If there's one thing that will tank your company's customer reviews
faster than bad products, it's a bad website. If you've got a confusing
website it doesn't matter how great your products are compared
to the competition. No one's going to buy any. The sad fact is for every
great company website on the internet today there are probably a hundred bad ones,
and it's unnecessary because the problems are so easy to fix. To keep your
website off the naughty list, follow these simple tips on website
Unless You're Selling Ibuprofen, Don't Give Them a Headache
Sure-fire ways to cause customer headaches include: confusing or un intuitive
site navigation, overly bright colors, fancy fonts, animated icons, and background
music. Keep the flashy kitsch to a minimum and focus on the essentials: getting
your message across. Functional add-ons, like an application that helps you
make your house plans virtually
or a paint swatch color matcher are fine, just make sure they help showcase
your product rather than drown it underneath cheap theatrics. You don't want
your customers thinking your work can't stand on its own.
Assume Your Customers Have the Attention Spans of Chimps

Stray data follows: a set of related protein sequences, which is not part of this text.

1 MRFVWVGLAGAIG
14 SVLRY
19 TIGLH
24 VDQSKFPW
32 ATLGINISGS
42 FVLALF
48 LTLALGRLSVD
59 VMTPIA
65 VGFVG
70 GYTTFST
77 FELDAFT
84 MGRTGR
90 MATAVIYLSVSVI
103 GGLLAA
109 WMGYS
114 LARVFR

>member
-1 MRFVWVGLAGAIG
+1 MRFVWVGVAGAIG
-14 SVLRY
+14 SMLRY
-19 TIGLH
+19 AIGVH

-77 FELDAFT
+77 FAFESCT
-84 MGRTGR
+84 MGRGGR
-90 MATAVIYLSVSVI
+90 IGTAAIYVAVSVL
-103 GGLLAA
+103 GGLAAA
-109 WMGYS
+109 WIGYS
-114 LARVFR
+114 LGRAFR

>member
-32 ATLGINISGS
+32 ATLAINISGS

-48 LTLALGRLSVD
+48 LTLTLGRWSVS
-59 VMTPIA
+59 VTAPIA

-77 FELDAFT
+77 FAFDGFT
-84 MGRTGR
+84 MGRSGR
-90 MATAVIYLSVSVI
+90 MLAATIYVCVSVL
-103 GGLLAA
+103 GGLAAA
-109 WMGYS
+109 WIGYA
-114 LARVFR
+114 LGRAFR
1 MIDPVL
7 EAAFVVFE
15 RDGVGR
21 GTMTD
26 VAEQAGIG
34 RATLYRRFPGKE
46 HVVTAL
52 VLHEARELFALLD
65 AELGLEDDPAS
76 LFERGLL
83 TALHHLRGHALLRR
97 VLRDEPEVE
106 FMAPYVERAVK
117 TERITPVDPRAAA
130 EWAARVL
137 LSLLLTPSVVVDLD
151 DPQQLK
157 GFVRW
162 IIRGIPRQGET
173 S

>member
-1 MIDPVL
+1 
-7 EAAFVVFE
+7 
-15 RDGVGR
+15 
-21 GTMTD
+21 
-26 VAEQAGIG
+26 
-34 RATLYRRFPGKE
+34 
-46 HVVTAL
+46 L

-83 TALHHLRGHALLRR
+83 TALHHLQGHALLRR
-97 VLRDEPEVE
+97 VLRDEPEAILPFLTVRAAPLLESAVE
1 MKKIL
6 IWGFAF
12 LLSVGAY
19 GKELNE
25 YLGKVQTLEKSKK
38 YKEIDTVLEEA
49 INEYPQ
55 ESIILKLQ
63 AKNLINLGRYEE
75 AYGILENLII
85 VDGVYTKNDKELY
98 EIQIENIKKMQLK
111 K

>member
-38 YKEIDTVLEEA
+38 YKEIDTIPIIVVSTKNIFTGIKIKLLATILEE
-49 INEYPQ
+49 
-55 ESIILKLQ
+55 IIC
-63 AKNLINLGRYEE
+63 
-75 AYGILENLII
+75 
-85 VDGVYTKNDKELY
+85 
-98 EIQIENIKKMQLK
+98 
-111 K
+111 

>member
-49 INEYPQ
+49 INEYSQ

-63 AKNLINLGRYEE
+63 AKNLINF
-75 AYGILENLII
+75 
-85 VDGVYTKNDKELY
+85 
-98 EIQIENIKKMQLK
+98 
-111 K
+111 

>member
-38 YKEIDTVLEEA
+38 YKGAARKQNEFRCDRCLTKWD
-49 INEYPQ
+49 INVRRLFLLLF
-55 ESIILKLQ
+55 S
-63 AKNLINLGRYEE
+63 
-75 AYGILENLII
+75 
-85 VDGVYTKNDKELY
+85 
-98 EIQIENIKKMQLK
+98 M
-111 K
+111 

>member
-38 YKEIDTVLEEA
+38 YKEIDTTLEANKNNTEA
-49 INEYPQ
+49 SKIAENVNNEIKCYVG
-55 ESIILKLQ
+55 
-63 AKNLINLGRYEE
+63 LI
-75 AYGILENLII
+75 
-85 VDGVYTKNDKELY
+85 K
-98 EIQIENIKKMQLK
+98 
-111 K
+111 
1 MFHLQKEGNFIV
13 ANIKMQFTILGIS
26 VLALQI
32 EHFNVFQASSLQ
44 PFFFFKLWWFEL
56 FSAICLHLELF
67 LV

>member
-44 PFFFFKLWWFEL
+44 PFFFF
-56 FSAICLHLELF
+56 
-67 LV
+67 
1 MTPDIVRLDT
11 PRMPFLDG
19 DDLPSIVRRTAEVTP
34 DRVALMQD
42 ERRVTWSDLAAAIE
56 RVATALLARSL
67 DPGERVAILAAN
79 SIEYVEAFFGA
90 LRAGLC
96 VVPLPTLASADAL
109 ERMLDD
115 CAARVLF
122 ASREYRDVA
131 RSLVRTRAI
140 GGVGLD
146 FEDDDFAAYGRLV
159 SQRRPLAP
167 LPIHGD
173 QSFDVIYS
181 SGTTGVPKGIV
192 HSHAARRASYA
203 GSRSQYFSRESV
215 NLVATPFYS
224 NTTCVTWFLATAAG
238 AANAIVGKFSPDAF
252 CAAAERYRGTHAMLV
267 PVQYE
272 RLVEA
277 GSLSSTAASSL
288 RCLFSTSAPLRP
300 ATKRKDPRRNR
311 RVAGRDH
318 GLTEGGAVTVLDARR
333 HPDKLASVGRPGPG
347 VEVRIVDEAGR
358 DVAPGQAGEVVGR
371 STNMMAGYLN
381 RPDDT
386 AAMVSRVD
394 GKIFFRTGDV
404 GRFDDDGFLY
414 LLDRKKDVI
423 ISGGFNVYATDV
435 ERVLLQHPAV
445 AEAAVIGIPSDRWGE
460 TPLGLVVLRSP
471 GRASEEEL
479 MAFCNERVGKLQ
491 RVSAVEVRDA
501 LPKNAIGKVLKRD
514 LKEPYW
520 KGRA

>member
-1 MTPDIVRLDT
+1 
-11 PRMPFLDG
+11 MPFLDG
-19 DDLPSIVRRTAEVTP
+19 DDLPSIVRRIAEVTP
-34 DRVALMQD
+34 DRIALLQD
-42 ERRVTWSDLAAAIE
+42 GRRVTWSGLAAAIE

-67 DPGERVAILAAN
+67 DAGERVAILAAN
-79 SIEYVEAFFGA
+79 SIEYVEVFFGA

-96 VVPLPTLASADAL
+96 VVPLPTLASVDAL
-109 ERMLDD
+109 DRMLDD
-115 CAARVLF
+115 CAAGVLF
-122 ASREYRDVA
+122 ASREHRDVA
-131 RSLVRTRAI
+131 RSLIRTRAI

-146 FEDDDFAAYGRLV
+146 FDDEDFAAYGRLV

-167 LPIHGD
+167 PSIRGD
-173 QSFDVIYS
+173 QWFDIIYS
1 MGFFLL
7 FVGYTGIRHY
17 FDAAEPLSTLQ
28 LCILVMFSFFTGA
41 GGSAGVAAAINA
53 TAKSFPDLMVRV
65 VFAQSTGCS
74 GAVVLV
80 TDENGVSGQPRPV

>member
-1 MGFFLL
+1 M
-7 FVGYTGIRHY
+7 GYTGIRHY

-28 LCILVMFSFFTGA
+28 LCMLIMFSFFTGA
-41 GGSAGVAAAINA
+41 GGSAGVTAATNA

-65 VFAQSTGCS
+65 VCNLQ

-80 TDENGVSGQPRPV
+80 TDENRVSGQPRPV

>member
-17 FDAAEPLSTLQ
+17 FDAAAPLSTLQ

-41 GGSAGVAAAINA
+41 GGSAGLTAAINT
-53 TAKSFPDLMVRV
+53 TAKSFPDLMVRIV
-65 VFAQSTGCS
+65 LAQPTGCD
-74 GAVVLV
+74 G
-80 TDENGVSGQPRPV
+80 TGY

So nix that fifteen page explanation of how buying quality artwork is going
to affect your customer's portfolio. Your customers'
attention is going to wander after the first line and keep going from there.
To keep them focused, the only information that needs to be on your website
is the description of your product or service and how the customer can go about
buying it. If you really must post peripheral or related information, make sure
it's not taking precedence over what's really important.
Add Services for Shut-ins and the Chronically Friendless
This means if it's at all possible to add a function that allows customers
to book services or order products online, DO IT. Many people today, especially the up-and-coming generations, are extremely phone
shy and are much more likely to inquire if there's a contact email rather than a phone number. The added revenue
from setting up online payment service and the shipping account with the post
office you'll need to distribute your product will be more than covered
by the added revenue you'll get.
Those Who Can Do, Those Who Can't Hire
If you want a virtual tour on your website but can't program in computer code, DO NOT settle for slapping
up a couple of pictures in HTML. People expect high end products to have high
end websites, so if you're computer illiterate it's well worth your
while to hire someone who is not to design the site. Don't cheap out on a
domain name and go with ad-loaded free hosting either. It will just make you
look cheap. Shell out the money for a website name that's appropriate.
It's worth it.